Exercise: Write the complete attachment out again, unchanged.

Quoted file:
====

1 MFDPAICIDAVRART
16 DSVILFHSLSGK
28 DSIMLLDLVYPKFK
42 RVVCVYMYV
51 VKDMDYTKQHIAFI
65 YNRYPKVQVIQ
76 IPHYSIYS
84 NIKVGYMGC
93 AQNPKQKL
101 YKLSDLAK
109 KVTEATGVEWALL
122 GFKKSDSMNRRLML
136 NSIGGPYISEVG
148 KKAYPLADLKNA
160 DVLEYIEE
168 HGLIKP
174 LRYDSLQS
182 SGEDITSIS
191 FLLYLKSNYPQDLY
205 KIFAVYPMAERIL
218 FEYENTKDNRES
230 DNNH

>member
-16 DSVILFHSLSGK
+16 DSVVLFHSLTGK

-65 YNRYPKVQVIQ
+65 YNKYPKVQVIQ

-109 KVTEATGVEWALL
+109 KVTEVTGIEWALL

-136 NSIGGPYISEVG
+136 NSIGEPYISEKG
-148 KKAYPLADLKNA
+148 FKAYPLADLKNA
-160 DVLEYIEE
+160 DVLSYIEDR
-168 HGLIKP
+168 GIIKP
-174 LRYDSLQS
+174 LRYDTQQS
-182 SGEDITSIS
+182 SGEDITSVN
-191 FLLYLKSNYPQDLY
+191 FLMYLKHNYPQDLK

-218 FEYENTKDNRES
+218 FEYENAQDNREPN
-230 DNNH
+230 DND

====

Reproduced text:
1 MFDPAICIDAVRART
16 DSVILFHSLSGK
28 DSIMLLDLVYPKFK
42 RVVCVYMYV
51 VKDMDYTKQHIAFI
65 YNRYPKVQVIQ
76 IPHYSIYS
84 NIKVGYMGC
93 AQNPKQKL
101 YKLSDLAK
109 KVTEATGVEWALL
122 GFKKSDSMNRRLML
136 NSIGGPYISEVG
148 KKAYPLADLKNA
160 DVLEYIEE
168 HGLIKP
174 LRYDSLQS
182 SGEDITSIS
191 FLLYLKSNYPQDLY
205 KIFAVYPMAERIL
218 FEYENTKDNRES
230 DNNH

>member
-16 DSVILFHSLSGK
+16 DSVVLFHSLTGK

-65 YNRYPKVQVIQ
+65 YNKYPKVQVIQ

-109 KVTEATGVEWALL
+109 KVTEVTGIEWALL

-136 NSIGGPYISEVG
+136 NSIGEPYISEKG
-148 KKAYPLADLKNA
+148 FKAYPLADLKNA
-160 DVLEYIEE
+160 DVLSYIEDR
-168 HGLIKP
+168 GIIKP
-174 LRYDSLQS
+174 LRYDTQQS
-182 SGEDITSIS
+182 SGEDITSVN
-191 FLLYLKSNYPQDLY
+191 FLMYLKHNYPQDLK

-218 FEYENTKDNRES
+218 FEYENAQDNREPN
-230 DNNH
+230 DND